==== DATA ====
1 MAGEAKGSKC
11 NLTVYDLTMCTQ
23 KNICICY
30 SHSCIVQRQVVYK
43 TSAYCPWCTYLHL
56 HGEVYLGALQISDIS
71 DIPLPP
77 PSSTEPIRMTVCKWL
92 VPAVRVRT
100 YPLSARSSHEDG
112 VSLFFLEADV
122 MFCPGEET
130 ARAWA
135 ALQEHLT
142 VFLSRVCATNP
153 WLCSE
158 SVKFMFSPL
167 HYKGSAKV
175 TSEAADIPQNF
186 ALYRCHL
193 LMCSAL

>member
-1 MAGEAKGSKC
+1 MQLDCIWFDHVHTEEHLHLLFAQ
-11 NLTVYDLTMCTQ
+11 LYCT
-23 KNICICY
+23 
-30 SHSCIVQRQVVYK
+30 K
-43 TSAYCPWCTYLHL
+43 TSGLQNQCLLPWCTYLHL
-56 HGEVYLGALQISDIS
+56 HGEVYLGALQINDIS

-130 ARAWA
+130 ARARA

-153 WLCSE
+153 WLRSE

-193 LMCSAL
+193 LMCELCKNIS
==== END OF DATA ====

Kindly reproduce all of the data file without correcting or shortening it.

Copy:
1 MAGEAKGSKC
11 NLTVYDLTMCTQ
23 KNICICY
30 SHSCIVQRQVVYK
43 TSAYCPWCTYLHL
56 HGEVYLGALQISDIS
71 DIPLPP
77 PSSTEPIRMTVCKWL
92 VPAVRVRT
100 YPLSARSSHEDG
112 VSLFFLEADV
122 MFCPGEET
130 ARAWA
135 ALQEHLT
142 VFLSRVCATNP
153 WLCSE
158 SVKFMFSPL
167 HYKGSAKV
175 TSEAADIPQNF
186 ALYRCHL
193 LMCSAL

>member
-1 MAGEAKGSKC
+1 MQLDCIWFDHVHTEEHLHLLFAQ
-11 NLTVYDLTMCTQ
+11 LYCT
-23 KNICICY
+23 
-30 SHSCIVQRQVVYK
+30 K
-43 TSAYCPWCTYLHL
+43 TSGLQNQCLLPWCTYLHL
-56 HGEVYLGALQISDIS
+56 HGEVYLGALQINDIS

-130 ARAWA
+130 ARARA

-153 WLCSE
+153 WLRSE

-193 LMCSAL
+193 LMCELCKNIS